All the Sad Young Literary Men All the Sad Young Literary Men by Keith Gessen
Publisher: Viking Adult
Year: 2008
Pages: 256

Stuff White People Like is the latest satirical meme sweeping the internet (well, the white people, anyway). I say this in part because I hope to make the new book part of my 52-in-52 meme, but also because it ties ever-so-neatly into my review of Keith Gessen’s All the Sad Young Literary Men. Because if you take the basic premise of SWPL—that is, upper-middle class intellectual whites form an incestuous subculture in which we all partake to some degree—and you turn it into a semi-serious pomo book by an upper-middle class intellectual white literary editor, you have All the Sad Literary Young Men.

Here’s my dilemma with the book: I’ll be the first one to delight in pomo literature, and self-referential jokes; I like books that bend the parallel threads of fiction and reality in until their curves finally touch. I get the inherent funniness of Gessen drawing these characters/caricatures which are simultaneously these brutally smart, educated men and also total disasters, personally and professionally. It’s a retooling of the “authenticity” argument of social conservatives—that is, painting pictures of theorists and ivory-tower academicians who are grossly out of step with the rest of the high-functioning planet.

What starts to bug me is that one of Gessen’s characters is Keith Gessen, and is likely about 98% based on the author, and 2% based on whimsy and plot expediency. Of the book’s three “overeducated” characters, Gessen is the one who actually succeeds, even if he doesn’t view it that way. Struggling Romantics, wannabe Zionists, thinly disguised versions of real-life persons (you can draw unequivocal lines to Noam Chomsky, among others): the book is pathetic to read.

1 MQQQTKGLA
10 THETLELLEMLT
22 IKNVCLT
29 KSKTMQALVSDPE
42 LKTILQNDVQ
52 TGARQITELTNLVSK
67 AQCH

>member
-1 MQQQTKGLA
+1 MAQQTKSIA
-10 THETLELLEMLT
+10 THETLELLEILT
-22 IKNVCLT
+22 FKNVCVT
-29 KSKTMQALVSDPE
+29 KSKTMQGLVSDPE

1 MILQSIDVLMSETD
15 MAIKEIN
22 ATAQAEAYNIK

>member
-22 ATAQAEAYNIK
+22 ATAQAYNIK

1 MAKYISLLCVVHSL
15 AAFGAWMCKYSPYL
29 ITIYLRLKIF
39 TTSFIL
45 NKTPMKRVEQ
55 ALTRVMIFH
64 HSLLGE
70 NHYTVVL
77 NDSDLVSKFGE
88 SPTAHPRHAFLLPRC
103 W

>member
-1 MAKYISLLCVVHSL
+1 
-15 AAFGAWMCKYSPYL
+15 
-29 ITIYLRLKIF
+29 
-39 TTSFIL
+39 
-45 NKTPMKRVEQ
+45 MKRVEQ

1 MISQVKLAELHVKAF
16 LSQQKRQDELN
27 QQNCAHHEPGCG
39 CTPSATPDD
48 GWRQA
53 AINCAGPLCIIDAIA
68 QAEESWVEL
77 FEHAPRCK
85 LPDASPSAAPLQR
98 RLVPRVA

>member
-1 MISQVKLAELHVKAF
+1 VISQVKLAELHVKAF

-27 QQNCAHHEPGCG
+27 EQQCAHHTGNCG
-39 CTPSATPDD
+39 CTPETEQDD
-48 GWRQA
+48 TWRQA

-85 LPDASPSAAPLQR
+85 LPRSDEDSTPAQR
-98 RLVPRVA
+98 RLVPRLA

So, the big question (drumroll): is Gessen, from the title page onward, skewering eastern blue-state intellectuals, graduate students, and fans of Derrida? Not likely. And yet one can’t escape the scathing critique that such people are ultimately feckless, living their presents through acquired knowledge of the past, struggling for intimacy in a self-image that doesn’t allow much for it, and the final destruction of the the idealism of one’s 20s. It’s depressing, really. Depressing, and with a plot that ultimately dribbles. The prose is wonderful, and occasionally witty, but I don’t like Gessen’s characters. Maybe we’re not supposed to like them; perhaps he made them all ultimately obnoxious on purpose, exaggerated models of social realists and Chomskyites and bibliophilic nerds who have flashes of brilliance and not much else.

I feel like Gessen’s tried to write a Great Gatsby for this new century, but it becomes more cynical, more self-aggrandizing, and ultimately more depressing: the act of being smart or knowing things has no correlation to happiness at all for Gessen’s sad literary men. It’s not a point that I support, as it seems simplistic to me. I realize I may be trying to ascribe a point to Gessen that he may not be making; it’s possible I’m wrong and this book is satire poking fun at what is inarguablly Gessen and his own crowd1. Whatever the book’s context may be, I just wasn’t all that impressed with it as a work. It tried being very modern, and was excruciatingly self-conscious about it. You can read it in order to sound cool at parties, or you could read something better.

  1. Gessen’s the founder of n+1 a trendy lit magazine[]
§2131 · August 3, 2008 · Tags: , , , , , ·

Leave a Reply